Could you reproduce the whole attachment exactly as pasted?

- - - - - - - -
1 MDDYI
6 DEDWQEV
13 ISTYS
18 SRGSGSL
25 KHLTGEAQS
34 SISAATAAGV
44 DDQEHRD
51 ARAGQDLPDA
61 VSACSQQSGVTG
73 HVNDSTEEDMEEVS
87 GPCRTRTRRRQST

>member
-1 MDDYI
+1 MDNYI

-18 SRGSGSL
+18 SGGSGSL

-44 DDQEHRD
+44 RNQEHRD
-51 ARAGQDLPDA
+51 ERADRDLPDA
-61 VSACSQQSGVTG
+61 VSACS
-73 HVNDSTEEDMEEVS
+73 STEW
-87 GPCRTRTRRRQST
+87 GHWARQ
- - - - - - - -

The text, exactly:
1 MDDYI
6 DEDWQEV
13 ISTYS
18 SRGSGSL
25 KHLTGEAQS
34 SISAATAAGV
44 DDQEHRD
51 ARAGQDLPDA
61 VSACSQQSGVTG
73 HVNDSTEEDMEEVS
87 GPCRTRTRRRQST

>member
-1 MDDYI
+1 MDNYI

-18 SRGSGSL
+18 SGGSGSL

-44 DDQEHRD
+44 RNQEHRD
-51 ARAGQDLPDA
+51 ERADRDLPDA
-61 VSACSQQSGVTG
+61 VSACS
-73 HVNDSTEEDMEEVS
+73 STEW
-87 GPCRTRTRRRQST
+87 GHWARQ